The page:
Mere intellectual appeals to change behavior are almost useless. Proclamations included. You have to persuade the whole human, and that requires addressing emotions and many other subconscious factors. That requires far more than abstract, knowledge-based writings.
The Power of Emotions and the Myth of Reasoned Behavior
The power of emotions, and immediate gratification, should never be underestimated. This includes the positive motivators, like praise and recognition. An active judiciary can do much more to impact reasonable, ethical conduct than all appeals to reason. Judges need to be in your face, with both criticism and praise, stick and carrot. The motivations need to be immediate and real, not abstract and future oriented. See eg. Victor Stanley and the impact of Judge Grimm’s threats of immediate imprisonment of Pappas, the ultimate hide-the-ball litigant. Only that last jail contempt order slowed the games.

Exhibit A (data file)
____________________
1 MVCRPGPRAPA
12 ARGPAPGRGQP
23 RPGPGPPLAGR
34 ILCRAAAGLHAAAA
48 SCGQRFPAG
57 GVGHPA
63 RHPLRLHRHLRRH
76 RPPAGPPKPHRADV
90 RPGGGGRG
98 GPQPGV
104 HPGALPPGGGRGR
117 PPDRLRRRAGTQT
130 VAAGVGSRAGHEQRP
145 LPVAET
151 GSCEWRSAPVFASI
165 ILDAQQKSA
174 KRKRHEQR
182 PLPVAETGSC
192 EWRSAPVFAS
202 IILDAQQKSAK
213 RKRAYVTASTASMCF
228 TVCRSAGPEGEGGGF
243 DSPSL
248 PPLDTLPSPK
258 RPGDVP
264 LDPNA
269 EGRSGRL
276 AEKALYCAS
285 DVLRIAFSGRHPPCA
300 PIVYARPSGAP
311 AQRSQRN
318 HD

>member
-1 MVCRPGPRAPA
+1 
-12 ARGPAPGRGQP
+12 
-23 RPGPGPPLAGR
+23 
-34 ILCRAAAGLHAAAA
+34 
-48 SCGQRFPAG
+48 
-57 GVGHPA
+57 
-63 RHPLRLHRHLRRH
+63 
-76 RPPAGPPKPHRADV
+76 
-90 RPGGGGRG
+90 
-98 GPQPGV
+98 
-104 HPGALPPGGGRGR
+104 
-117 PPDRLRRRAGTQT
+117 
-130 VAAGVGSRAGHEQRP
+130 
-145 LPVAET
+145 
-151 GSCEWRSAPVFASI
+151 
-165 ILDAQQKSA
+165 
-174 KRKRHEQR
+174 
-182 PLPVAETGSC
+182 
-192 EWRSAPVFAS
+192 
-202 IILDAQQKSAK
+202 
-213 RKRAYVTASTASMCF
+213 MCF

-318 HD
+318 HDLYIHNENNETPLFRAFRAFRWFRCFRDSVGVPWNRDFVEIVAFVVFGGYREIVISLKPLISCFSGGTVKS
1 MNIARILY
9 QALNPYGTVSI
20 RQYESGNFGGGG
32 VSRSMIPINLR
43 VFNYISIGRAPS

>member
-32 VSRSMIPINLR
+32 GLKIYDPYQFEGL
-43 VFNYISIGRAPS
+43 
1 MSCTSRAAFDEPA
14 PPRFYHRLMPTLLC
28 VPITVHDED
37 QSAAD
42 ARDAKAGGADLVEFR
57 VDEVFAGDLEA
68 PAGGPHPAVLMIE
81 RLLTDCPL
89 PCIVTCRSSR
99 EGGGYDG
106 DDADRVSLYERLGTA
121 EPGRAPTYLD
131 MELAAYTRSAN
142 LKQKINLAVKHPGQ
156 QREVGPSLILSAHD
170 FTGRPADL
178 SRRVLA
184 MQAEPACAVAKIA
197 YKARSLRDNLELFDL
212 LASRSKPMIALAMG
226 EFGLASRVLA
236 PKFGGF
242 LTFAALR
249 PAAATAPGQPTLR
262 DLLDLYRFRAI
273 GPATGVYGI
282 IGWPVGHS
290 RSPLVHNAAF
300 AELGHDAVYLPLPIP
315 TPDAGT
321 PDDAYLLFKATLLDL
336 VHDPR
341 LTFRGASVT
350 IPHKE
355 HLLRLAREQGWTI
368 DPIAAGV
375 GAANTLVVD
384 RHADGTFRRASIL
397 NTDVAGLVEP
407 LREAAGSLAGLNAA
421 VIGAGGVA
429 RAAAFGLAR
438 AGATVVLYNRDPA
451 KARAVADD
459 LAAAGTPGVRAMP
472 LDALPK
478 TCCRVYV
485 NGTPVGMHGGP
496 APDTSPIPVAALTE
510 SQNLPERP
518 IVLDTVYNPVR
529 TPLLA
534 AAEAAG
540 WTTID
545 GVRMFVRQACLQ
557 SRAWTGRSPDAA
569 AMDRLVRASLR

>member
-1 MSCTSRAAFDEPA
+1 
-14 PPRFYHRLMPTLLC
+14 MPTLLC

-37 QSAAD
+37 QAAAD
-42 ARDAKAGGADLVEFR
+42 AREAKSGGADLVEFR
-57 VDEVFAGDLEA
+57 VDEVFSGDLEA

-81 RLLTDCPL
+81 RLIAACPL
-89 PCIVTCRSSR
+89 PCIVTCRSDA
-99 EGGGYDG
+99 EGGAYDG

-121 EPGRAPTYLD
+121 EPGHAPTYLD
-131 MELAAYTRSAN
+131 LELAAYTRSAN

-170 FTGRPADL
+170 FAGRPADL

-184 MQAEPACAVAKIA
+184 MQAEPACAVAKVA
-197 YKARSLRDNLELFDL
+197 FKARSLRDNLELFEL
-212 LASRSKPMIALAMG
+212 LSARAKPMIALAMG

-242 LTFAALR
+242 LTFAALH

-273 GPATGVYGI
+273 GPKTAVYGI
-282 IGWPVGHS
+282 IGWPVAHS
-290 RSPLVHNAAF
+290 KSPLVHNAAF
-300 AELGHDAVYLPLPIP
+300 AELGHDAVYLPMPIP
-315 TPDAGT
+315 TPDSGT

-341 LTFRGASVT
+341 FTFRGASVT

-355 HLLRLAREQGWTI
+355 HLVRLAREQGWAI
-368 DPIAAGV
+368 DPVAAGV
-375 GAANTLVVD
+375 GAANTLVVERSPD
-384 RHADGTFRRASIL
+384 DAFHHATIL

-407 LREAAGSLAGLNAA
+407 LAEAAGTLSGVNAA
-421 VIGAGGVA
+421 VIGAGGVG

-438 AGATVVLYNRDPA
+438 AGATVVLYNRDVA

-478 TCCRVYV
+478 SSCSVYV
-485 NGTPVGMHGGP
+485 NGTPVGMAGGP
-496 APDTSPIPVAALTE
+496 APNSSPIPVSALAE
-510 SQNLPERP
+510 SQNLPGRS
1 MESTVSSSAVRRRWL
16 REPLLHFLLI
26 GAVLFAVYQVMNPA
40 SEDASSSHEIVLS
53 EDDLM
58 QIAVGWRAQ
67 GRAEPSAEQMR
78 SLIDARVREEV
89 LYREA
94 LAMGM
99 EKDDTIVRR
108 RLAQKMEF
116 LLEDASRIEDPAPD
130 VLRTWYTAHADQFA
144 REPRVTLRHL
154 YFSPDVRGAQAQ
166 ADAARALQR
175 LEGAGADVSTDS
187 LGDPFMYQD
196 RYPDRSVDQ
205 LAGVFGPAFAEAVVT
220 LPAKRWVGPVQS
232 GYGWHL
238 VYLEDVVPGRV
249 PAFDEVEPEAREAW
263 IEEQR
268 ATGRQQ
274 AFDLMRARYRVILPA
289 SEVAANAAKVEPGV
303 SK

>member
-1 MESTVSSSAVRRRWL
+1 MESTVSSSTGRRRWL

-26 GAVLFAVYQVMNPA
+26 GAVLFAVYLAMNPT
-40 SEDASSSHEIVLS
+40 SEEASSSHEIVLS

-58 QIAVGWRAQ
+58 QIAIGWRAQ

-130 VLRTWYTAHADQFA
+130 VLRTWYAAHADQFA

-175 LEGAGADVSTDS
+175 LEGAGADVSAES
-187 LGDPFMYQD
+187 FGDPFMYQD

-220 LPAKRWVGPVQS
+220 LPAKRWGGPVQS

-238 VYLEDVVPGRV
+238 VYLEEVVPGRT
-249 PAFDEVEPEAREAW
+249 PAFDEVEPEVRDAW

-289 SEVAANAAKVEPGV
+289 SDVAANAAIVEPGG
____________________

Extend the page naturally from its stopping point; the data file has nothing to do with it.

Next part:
This all reminds me of Judge Waxse’s quip that lawyers are like elementary particles, they change when observed (by judges). He has found that lawyers are more inclined to cooperate simply by including a possibility that a judge might someday watch a video of their behavior. Maybe we should require that all lawyer-to-lawyer communications be taped? Maybe we should triple the number of judges and give them all sensitivity training? Who knows? But the research shows that all manner of alternatives like that would be more successful than mere appeals to reason alone.
This all makes me wonder why I even bother to continue to write, but then again, you may have noticed that I try to include non-rational appeals in my writing, such as images and the great irrational motivator of humor. Humor is an elusive emotion to reach, but well worth the effort. It is difficult to resist the ideas of anyone who makes you laugh. Personally, I refuse to emulate anyone who does not at least make me smile. If they make me laugh out loud, well, I will dig in deep to try to understand them and their ideas.